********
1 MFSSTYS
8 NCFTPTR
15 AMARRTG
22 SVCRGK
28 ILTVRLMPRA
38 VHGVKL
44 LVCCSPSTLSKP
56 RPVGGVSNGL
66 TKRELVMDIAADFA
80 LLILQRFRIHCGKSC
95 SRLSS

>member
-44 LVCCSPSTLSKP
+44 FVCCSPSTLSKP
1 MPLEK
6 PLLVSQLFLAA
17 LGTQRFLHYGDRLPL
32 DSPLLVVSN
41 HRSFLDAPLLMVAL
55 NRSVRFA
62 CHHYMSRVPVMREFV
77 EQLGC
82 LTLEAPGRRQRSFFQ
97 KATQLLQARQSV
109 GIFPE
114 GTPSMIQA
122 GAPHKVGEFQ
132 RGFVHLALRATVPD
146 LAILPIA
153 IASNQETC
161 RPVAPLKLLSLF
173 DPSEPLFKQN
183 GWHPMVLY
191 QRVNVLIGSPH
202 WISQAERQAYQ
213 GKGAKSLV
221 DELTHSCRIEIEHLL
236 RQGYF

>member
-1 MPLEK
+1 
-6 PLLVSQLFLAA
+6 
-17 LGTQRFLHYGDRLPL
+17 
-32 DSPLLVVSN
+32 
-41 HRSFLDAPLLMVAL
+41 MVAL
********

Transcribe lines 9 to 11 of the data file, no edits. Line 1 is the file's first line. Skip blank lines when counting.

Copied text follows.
66 TKRELVMDIAADFA
80 LLILQRFRIHCGKSC
95 SRLSS